Dielectric elastomer actuator (DEA) is one of the most promising group of electroactive polymers (EAP) that can find its applications in scientific, medical, industrial and other fields. By geometrically modifying DEA structure, helical dielectric elastomer actuator (HDEA) possesses several advantages due to the continuities of its electrodes and elastomers. The actuator is well known for its competitive electro-mechanical properties and capability to deform significantly in the first place. However, some applications of EAP require relatively high actuation force along with moderate to high deformation capability for a minimum voltage applied. For this purpose, an optimization on the actuator is carried out to maximize the actuation force while keeping the deformation capability on an appropriate level for a particular application. Numerical simulation on a single HDEA actuator is performed to validate the analytical model used in the optimization and to evaluate the performance of the actuator. In both analytical and numerical analyzes, elastomer and electrode layers of HDEA are modeled using a hyperelastic model with the material suitable for 3D printing manufacturing technology. The results of the simulation and analytical solution are compared and discussed. The necessary changes to the hyperelastic model are discussed. In addition, an adaptive soft active composite (SAC) trailing edge of a wing is chosen as a target application in the optimization procedure. Thus, actuator parameters are optimized not only for the single actuator, but also for the adaptive SAC trailing edge with its own dimensional constraints, certain actuation force, deformation, and voltage requirements. The obtained designs will be used in further studies on HDEA-based SAC adaptive structures.
Folding sheet materials into cylindrical structures using an origami-based approach allows the sheet materials to be densely packed within a confined space that can be deployed when needed. Kresling pattern, which is a cylindrical origami pattern consisting of identical triangular panels with cyclic symmetry, functions under the spontaneous buckling of a thin cylindrical shell under torsional loading. The incorporation of smart materials, such as electroactive polymers, in origami structures can allow them to actively fold using electrical stimuli. In this study, finite element analysis (FEA) is performed in a single cell of Kresling pattern as well as the continuous Kresling pattern-based origami structure. Furthermore, different placements of dielectric elastomer actuators (DEAs) implemented within the origami structure are studied to identify the performance. The objective of this study is to validate the effectiveness of DEAs as a method to actively fold the origami structure, to deform and return to its initial state, and to investigate the geometric parameters on the folding structure incorporated with DEAs. Equivalent mechanical pressure and stress are used as loads in the FEA to simulate the electric actuation performed by the DEAs. By thorough FEA investigation, the impact of geometric parameters, material properties, and placement of DEAs on the origami structure for optimal performance is studied to avoid trial and error iterations for experimental studies.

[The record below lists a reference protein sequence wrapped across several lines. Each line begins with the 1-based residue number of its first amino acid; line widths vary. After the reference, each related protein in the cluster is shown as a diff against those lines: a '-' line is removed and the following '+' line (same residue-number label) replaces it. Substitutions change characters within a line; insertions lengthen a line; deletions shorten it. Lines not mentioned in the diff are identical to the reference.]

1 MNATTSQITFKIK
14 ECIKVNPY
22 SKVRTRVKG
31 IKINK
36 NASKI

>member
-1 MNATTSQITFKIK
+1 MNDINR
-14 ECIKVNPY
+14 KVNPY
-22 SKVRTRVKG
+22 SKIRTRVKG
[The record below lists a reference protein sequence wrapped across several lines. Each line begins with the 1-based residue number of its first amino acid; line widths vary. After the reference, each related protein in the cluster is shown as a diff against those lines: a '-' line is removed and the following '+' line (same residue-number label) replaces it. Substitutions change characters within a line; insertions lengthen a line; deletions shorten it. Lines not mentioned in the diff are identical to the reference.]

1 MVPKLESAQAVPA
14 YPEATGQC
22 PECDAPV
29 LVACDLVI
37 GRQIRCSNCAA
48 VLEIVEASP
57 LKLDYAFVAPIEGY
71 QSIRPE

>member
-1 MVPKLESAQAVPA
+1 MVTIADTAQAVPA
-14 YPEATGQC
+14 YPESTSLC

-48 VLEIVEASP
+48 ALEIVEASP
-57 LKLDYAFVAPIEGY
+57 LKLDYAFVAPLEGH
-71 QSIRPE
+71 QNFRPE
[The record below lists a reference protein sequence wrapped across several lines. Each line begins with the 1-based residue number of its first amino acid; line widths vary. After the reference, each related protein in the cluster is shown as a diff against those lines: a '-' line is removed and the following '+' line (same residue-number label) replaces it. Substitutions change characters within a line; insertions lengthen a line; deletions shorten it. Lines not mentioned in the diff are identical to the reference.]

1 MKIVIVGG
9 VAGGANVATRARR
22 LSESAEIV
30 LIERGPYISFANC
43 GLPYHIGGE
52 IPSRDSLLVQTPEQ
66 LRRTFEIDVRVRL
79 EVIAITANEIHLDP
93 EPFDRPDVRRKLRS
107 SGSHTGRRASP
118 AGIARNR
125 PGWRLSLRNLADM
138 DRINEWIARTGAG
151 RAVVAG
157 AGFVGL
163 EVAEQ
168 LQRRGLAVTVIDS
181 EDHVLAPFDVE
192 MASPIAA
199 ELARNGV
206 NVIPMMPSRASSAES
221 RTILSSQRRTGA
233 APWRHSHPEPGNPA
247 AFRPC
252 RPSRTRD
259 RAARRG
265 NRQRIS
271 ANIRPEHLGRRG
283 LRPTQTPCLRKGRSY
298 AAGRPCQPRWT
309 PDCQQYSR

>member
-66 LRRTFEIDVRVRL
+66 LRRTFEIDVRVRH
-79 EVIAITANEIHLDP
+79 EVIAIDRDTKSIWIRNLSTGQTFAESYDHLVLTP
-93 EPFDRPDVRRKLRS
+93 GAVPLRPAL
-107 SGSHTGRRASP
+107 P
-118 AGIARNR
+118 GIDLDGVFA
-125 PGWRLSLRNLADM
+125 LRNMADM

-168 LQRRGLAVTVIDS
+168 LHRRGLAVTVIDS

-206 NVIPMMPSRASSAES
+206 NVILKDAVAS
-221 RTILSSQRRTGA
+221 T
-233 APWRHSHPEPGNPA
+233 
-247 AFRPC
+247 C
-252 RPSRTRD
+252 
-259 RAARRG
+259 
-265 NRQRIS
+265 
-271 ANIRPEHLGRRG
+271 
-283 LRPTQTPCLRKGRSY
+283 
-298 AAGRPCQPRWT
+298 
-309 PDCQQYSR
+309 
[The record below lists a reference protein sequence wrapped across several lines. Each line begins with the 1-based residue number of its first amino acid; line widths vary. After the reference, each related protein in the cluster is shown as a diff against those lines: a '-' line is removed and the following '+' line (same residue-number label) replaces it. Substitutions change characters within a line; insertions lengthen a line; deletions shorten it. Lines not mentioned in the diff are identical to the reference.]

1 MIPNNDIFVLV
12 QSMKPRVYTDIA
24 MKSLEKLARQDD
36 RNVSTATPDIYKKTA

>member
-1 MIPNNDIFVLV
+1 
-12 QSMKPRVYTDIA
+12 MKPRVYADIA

Advances in soft robotic systems enable to create devices that can elegantly deal with complex environments and gently interface with humans. However, much progress in actuator technologies is required for adoption in practical and commercial scale-up implementations. An helical dielectric elastomer actuator (HDEA) can be a promising solution that fits in these applications. Nevertheless, in order to move forward from theory to practice, many aspects still need to be developed and advanced. For instance, current works may be insufficient to advance the topics in control systems applied to actuator geometry, in relation to relevant segments such as material synthesis and design for manufacturing. It is apparent that absence of a more complete and generalized dynamics model of an HDEA limits rapid engineering progress in this field. In some previous research, important contributions of electromechanical model were proposed for linear and nonlinear hyperelastic materials. However, other effects such as viscoelasticity and hysteresis in the strain-voltage relation were often neglected. This paper presents the dynamical model derivation of an HDEA using lumped parameters to model the electrical and mechanical behavior of the actuator. Furthermore, it covers the most imperative effects embedded in the dynamics of the actuator. In this work, the dielectric elastomeric transducer is modeled with VHB 4910 acrylic due to its well-documented material parameters needed in the non-linear strain energy functions.